Air attaché in Berlin honors B-17 crash victims

  • Published
  • By Defense Intelligence Agency
Col. David Pedersen, the air attaché to Germany, represented the U.S. Air Force and the U.S. Embassy in Berlin March 22 on the 10th anniversary of the establishment of the Peace Memorial Monument, which commemorates the crash of a B-17 Flying Fortress in the German town of Großräschen.

"While this may only be one of thousands of similar events during the war, this peace memorial stands to remind us of all the victims of this unforgettable period in our history," Pedersen said. "We will not only remember it today, we will always remember the countless events like this that brought us together in a deep and lasting relationship."

Seventy years ago on March 22, 1945, an American B-17 was shot down by a German ME-262 over Großräschen. The plane crashed into a large house where several German civilians were taking refuge and exploded about 20 minutes after impact. Nine of the 10 crewmembers died in the crash; the surviving crewmember, Staff Sgt. John Henry Bryner, managed to jump from the stricken plane.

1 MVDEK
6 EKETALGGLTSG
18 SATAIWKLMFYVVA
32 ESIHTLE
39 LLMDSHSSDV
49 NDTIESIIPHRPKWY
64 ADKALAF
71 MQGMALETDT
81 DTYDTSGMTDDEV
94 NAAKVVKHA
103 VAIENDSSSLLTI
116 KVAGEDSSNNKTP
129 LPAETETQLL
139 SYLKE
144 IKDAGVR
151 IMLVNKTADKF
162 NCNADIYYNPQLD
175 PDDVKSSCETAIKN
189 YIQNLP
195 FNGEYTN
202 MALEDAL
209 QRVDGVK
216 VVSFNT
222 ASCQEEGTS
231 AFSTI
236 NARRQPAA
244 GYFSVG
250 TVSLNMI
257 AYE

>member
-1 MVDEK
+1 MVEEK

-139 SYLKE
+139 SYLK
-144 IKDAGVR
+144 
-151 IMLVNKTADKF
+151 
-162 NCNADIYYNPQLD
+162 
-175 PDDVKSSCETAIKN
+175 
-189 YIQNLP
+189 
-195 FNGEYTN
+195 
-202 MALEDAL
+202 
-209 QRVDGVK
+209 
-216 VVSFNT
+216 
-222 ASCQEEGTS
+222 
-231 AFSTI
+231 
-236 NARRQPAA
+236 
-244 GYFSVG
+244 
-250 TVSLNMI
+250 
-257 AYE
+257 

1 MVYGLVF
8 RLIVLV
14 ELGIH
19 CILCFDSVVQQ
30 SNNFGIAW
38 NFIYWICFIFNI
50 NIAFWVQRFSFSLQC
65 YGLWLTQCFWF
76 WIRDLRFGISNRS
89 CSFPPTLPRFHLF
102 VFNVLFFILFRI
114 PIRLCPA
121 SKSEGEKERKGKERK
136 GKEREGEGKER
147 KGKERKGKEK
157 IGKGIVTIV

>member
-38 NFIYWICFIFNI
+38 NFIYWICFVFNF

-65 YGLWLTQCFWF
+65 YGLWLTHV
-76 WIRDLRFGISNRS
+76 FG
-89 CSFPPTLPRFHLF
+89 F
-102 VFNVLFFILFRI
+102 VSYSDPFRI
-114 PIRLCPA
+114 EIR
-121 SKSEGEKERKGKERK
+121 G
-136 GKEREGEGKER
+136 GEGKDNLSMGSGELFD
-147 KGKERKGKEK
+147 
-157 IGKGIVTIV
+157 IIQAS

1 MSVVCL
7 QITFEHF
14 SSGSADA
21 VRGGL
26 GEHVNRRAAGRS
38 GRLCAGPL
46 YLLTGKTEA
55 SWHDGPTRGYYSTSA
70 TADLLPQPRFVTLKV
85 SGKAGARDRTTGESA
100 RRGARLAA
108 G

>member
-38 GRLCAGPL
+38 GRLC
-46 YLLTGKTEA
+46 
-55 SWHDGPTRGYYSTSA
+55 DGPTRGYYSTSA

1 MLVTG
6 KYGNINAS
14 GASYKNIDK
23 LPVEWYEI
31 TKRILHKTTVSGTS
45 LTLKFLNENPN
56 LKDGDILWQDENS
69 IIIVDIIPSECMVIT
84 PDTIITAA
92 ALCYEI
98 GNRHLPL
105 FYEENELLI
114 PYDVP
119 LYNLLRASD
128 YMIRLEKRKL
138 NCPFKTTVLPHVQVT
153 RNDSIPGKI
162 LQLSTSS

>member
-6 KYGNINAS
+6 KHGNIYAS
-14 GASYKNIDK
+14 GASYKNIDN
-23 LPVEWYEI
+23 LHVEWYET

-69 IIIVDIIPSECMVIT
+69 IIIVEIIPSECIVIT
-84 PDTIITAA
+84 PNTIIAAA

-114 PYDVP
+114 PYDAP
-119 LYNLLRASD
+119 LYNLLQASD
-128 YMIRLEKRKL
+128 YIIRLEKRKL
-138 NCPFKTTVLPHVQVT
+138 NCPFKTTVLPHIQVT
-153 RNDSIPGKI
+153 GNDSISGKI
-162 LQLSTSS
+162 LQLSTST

In the house, 13 Germans perished. At the scene was a German teenager, Wolfgang Lehmann, who barely escaped the explosion of the B-17. Little is known of the event nor could it be researched since the town is located in the former East Germany. However, 60 years later in 2005, these two survivors would meet each other in Großräschen, along with the pilot of the ME-262 who shot down the B-17, to establish "The Peace Memorial Monument" in commemoration of the event and to honor the victims of World War II with a message of peace and reconciliation.